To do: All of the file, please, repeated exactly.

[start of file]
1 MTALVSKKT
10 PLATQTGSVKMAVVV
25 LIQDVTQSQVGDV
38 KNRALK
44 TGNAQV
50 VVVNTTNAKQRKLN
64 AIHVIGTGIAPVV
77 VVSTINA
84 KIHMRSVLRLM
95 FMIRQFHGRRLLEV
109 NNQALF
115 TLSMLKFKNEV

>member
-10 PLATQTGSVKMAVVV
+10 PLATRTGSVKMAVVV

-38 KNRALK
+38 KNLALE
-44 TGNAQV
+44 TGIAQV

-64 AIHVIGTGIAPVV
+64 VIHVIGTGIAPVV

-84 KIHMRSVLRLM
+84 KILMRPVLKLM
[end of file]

1 MTALVSKKT
10 PLATQTGSVKMAVVV
25 LIQDVTQSQVGDV
38 KNRALK
44 TGNAQV
50 VVVNTTNAKQRKLN
64 AIHVIGTGIAPVV
77 VVSTINA
84 KIHMRSVLRLM
95 FMIRQFHGRRLLEV
109 NNQALF
115 TLSMLKFKNEV

>member
-10 PLATQTGSVKMAVVV
+10 PLATRTGSVKMAVVV

-38 KNRALK
+38 KNLALE
-44 TGNAQV
+44 TGIAQV

-64 AIHVIGTGIAPVV
+64 VIHVIGTGIAPVV

-84 KIHMRSVLRLM
+84 KILMRPVLKLM